Monday, February 7, 2011

There's No Business Like Snow Business (or...We're Off To See The Blizzard)

Snow is an obvious staple of a midwestern winter.  We play in it, we shovel it, we sculpt it into interesting shapes.  We marvel at the beauty of a new snowfall, and then curse it's inconvenience when we get behind the wheel of a car.  We listen to the forecasts, plan accordingly, and dutifully clean and salt our walks and driveways when colliding weather fronts dump a few inches of the powdery stuff on our domain. 

When the dire predictions of impending doom began to emerge last weekend, we peered at the foretold omens with skeptical eyes, having been taken in before by the cries of meteorological "wolf".  More than once, prophecies of disaster have turned into nothing more than a bothersome dusting of white fluff.  Adopting an "oh well, just in case" attitude, we stocked up on shovels and de-icer, and the usual staples of bread and milk (my list also includes chocolate and Diet Coke). (And maybe bacon).

Well, Mother Nature decided to more than live up to the hype this time.  Pulling out all the stops, she treated us to blinding snowfalls, howling winds, and even a side show of thunder and lightning. In the northbound lanes of the illustrious Lake Shore Drive, three accidents in short succession blocked the roadway for all who followed, bringing traffic to a standstill, and quickly entombing hundreds of commuters in snow and ice encrusted vehicles. I guarantee the stranded motorists had at least these two thoughts on their minds:
  • " How the hell am I going to get out of here??"
  • " Why the hell did I drink so much damn coffee at the office??!!"

About ten hours later, rescue finally arrived; but instead of a prince on a white horse, it was a firefighter on a snow-whitened snowmobile. All of the marooned motorists were eventually rescued, and were rewarded with days of trying to locate their towed cars in the myriad of city impound lots.

When all was said and done, we only managed to obtain the status of 'third-worst blizzard in Chicago history", missing the top mark by a scant two inches.  If it had only managed to snow another hour or two, we easily could have taken top honors.  Thankfully, we weren't required to leave the house for any reason (not that we could have anyway), and even more thankfully, the power stayed on.

The only reason the dogs weren't handed snow shovels was due to their lack of opposable thumbs.  They celebrated this biological advantage by gleefully bounding through the snow drifts as we spent hours digging ourselves out.

The blizzard-induced sequestering wasn't all for naught; I did manage to try a couple of experiments using the Sea turtle and various acrylic mediums.  They turned into disasters in and of themselves.  Here's one example:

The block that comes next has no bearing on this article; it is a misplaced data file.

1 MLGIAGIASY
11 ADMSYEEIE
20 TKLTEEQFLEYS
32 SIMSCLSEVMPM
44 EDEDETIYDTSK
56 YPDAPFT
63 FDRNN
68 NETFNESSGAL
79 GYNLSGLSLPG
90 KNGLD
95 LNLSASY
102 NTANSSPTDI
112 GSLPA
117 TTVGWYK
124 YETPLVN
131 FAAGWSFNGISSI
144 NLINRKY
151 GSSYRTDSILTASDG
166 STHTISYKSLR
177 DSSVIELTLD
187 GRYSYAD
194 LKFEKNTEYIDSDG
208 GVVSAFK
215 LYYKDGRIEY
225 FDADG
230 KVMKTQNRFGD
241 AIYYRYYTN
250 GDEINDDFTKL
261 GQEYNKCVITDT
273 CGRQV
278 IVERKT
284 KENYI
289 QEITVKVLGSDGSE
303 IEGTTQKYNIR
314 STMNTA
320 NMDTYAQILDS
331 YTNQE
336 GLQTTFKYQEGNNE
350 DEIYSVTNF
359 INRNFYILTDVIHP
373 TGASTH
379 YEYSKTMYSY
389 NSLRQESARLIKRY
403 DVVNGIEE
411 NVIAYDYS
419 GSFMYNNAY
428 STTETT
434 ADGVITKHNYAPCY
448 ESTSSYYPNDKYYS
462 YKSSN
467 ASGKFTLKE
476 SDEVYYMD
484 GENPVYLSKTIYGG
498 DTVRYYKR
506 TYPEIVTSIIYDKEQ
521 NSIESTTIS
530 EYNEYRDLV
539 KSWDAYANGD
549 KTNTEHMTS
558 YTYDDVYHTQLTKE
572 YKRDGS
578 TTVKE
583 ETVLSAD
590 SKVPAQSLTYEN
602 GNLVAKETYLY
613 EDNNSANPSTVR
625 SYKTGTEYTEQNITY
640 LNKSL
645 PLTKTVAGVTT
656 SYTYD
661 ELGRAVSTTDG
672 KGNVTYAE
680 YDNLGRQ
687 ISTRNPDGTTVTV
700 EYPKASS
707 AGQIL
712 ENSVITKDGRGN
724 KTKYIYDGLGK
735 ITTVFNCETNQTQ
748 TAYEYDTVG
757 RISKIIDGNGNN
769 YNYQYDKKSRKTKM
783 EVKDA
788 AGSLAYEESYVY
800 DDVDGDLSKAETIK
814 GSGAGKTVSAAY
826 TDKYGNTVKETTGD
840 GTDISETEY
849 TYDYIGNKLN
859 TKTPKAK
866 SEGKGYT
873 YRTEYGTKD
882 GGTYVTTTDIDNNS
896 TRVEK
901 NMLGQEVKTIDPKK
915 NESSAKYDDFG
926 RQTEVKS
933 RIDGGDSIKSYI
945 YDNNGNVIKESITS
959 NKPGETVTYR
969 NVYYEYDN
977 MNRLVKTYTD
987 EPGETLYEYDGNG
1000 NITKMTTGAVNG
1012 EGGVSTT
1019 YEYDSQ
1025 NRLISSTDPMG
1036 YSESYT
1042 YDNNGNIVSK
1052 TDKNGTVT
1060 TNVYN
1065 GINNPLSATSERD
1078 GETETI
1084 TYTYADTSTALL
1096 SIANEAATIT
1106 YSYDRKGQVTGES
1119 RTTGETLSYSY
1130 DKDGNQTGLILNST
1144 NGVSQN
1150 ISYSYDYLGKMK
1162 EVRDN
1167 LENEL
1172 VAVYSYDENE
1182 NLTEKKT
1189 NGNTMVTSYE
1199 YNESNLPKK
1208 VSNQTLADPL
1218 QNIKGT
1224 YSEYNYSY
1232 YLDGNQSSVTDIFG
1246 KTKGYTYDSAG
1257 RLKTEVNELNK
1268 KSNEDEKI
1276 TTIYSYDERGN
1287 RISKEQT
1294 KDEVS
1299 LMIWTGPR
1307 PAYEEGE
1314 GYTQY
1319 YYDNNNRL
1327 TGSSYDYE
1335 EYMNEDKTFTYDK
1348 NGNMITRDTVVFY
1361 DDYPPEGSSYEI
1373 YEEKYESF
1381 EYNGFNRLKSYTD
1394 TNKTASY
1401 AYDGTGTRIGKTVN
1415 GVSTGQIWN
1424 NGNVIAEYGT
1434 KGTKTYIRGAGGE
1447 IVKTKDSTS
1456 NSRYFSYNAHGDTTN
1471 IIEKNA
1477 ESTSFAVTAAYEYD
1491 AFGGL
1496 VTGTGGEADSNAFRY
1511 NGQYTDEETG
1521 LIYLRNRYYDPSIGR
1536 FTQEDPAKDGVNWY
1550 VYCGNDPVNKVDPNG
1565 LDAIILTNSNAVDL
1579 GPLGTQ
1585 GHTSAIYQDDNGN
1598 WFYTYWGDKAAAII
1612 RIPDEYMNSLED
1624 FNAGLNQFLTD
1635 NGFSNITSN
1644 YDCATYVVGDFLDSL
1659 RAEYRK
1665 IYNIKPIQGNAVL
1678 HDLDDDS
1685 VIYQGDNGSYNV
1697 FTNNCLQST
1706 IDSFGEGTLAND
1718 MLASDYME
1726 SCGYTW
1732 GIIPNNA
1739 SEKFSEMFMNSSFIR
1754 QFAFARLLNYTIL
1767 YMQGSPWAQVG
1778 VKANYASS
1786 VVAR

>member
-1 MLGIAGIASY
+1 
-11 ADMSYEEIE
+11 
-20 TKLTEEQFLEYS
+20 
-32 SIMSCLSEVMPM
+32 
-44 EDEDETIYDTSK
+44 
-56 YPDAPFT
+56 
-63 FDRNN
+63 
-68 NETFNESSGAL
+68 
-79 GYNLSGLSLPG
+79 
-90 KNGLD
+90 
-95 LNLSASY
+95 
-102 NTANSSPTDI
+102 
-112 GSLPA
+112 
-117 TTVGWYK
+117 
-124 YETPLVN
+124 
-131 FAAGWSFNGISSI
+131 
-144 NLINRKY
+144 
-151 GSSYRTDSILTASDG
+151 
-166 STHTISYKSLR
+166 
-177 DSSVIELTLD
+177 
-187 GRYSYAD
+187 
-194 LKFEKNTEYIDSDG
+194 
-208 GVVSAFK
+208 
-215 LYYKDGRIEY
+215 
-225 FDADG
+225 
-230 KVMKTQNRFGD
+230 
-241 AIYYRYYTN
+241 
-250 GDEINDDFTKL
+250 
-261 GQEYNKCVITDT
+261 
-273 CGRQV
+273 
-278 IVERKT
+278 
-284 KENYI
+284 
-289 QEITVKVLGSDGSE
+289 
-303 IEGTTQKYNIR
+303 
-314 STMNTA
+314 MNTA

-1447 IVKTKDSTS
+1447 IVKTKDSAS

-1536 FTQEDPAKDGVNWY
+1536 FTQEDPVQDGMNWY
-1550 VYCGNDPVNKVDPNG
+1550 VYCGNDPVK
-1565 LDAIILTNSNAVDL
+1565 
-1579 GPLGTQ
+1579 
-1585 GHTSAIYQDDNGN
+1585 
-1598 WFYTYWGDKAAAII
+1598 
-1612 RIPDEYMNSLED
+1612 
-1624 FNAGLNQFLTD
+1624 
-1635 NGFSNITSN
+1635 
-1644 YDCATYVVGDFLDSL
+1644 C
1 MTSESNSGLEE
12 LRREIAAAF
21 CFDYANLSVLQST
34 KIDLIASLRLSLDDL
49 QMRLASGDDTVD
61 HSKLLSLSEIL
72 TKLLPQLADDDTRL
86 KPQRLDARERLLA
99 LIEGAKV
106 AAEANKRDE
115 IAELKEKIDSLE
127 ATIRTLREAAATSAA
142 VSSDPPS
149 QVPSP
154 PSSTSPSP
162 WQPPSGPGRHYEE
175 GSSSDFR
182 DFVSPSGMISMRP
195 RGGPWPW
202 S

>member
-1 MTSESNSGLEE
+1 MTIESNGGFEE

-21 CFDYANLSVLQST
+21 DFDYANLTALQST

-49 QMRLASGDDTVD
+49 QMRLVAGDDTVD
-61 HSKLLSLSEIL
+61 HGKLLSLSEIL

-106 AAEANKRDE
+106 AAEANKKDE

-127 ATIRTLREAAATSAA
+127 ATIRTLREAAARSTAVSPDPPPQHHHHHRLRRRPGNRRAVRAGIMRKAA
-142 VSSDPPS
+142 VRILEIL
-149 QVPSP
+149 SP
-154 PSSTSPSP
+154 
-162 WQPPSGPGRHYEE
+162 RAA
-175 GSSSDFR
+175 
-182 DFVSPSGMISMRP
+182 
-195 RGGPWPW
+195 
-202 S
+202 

• Pre-calamity:

  • Post-calamity:

I really must learn not to use India inks when I have my mad Scientist hat on, I don't have the feel (and apparently the eyesight) to tell when it's completely dry.  I may have to attempt a turtle resurrection with this one, as she was coming along interestingly before the ink obliterated her facial features.  Or maybe I have just created a new species called the Swirly-Black-Headed Sea Turtle.

Yeah.  I'm going with that.


debwardart said...

Hi Lisa, loved your post! Glad you weren't caught on Lakeshore Drive! We here in Cincy had a blizzard the winter of '77-78 (how old do I sound now!!).
We had gotten married that fall and lived in an apartment on a "major artery" at the exact crest of a hill (Cincinnati is made up of hills - 7 named ones and myriads of others!). I looked out the front window in time to see a city bus sliding sideways down the hill, and knew I wasn't going anywhere that day! My husband tried, falling on his @$$ in the driveway just as the first policeman arrived to erect barricades on the street, and who informed Mike that the city was shut down! It remained shut down for a few days and even then cars were not allowed on many streets until all of the ice was removed, which took a couple weeks. Jeeps and other 4-wheel drives were allowed on the streets, and they transported injured, sick, emergency workers, nurses, doctors and the local police around the city. Some of them made big bucks towing cars up the hill in front of our apartment!
Our blizzard had started with 50 deg. weather and rain - and the temp. plummeted 40 deg. in a matter of a couple hours so all the rain froze - we had upwards of a couple inches of ice in some spots. It was very scary riding the bus for a while - nothing like being on a city bus rounding a corner, hitting ice and sliding out of control and seeing a horrified look on the driver's face.
Anyway, glad you are all OK - and the power stayed on.
You can fix that turtle, too, I just know it!

RH Carpenter said...

Well, put some whites on her and call her a snow turtle!!

Lisa Walsh said...

Wow Deb, that must have been a hell of a few weeks! Glad you and mike made it through. I'd rather deal with two feet of snow than an inch of ice, the ice is far more dangerous. Cincinnati seems to be in just the right spot for the ice/snow combination. So far I've experienced our four worst blizzards: '67 (how old do I sound!), '79, '99, and now 2011. I'm looking forward to retiring someplace that doesn't get snow!

LOL Rhonda, but I think I've had enough snow for the time being!

Terri Buchholz said...

I LOVED that Snowzilla man illustration! What a HOOT! Did you do that? Nick sent me some pretty impressive photos from downtown Chicago as he waded his 8 blocks to work. We got it bad but only half of what you guys got! Hope the worst of it is over. Makes anticipating Hilton Head all the more attractive doesn't it?